The University of New Hampshire Law Review
The authority of government—and that of its politicians, judges, regulators, and other specific authorities—continues to grow more imperialistic. This is partly due to the imperialism of legal concepts as facilitated by Wittgenstein’s famously non-essentialist treatment of concepts through family resemblance theory. Although non-essentialism or anti-essentialism can be highly valuable in forming religious and literary concepts, and in describing the sometimes incoherent everyday usage of concepts and terms, all legal concepts should be scientific-style essentialist concepts. Such essentialism combats the broad discretion granted and obscured by non-essentialist approaches that allow concepts to absorb contradictory elements and harmfully hold them together, thus allowing legal authorities to choose from among only those elements that suit their purposes in any given case. Instead of arguing for the total exclusion of family resemblance and similar theories from use in legal concepts, I argue for translating non-essentialist concepts into essentialist ones while still using the former’s theory forms. Precise essentialist concepts, with core and non-contradictory properties clearly delineated, are necessary for maximizing the rational and moral legitimacy of law, which coercively regulates the behavior of ordinary citizens at the command of political and legal authorities. Legal rules and commands must be as clear and consistent as reasonably possible not only for optimal rationality and morality, but also for legitimacy in the eyes of those subject to law. This is especially important in an increasingly diverse society of incompatible perspectives and decreasing conscious and unconscious adherence to the Anglo-American legal tradition.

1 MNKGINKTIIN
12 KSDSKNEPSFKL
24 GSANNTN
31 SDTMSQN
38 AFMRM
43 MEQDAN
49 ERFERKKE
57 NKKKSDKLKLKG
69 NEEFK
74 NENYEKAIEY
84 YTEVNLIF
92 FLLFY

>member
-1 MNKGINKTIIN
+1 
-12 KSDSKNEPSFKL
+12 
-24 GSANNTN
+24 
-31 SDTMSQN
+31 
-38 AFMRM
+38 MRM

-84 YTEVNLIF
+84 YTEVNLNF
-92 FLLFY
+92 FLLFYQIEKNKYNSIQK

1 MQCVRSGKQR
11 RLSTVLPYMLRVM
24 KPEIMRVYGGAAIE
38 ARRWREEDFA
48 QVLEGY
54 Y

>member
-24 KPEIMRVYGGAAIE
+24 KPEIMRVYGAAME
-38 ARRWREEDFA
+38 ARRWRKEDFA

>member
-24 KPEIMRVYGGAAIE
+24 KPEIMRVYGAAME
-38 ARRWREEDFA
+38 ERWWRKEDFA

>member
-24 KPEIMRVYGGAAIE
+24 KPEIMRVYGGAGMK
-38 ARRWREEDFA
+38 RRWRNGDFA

Joseph D'Agostino, Against Imperialism in Legal Concepts, 17 U.N.H. L. Rev. 67 (2018).